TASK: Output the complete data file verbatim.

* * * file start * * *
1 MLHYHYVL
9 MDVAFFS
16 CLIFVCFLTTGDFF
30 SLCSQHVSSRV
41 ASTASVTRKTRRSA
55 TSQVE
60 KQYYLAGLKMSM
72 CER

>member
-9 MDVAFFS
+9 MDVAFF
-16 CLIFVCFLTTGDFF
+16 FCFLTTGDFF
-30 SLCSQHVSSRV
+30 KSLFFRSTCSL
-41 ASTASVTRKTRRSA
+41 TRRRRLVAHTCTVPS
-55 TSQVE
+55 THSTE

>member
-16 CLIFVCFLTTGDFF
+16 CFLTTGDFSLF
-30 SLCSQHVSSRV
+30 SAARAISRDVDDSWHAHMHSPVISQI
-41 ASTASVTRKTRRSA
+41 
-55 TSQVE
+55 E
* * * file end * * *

1 MLHYHYVL
9 MDVAFFS
16 CLIFVCFLTTGDFF
30 SLCSQHVSSRV
41 ASTASVTRKTRRSA
55 TSQVE
60 KQYYLAGLKMSM
72 CER

>member
-9 MDVAFFS
+9 MDVAFF
-16 CLIFVCFLTTGDFF
+16 FCFLTTGDFF
-30 SLCSQHVSSRV
+30 KSLFFRSTCSL
-41 ASTASVTRKTRRSA
+41 TRRRRLVAHTCTVPS
-55 TSQVE
+55 THSTE

>member
-16 CLIFVCFLTTGDFF
+16 CFLTTGDFSLF
-30 SLCSQHVSSRV
+30 SAARAISRDVDDSWHAHMHSPVISQI
-41 ASTASVTRKTRRSA
+41 
-55 TSQVE
+55 E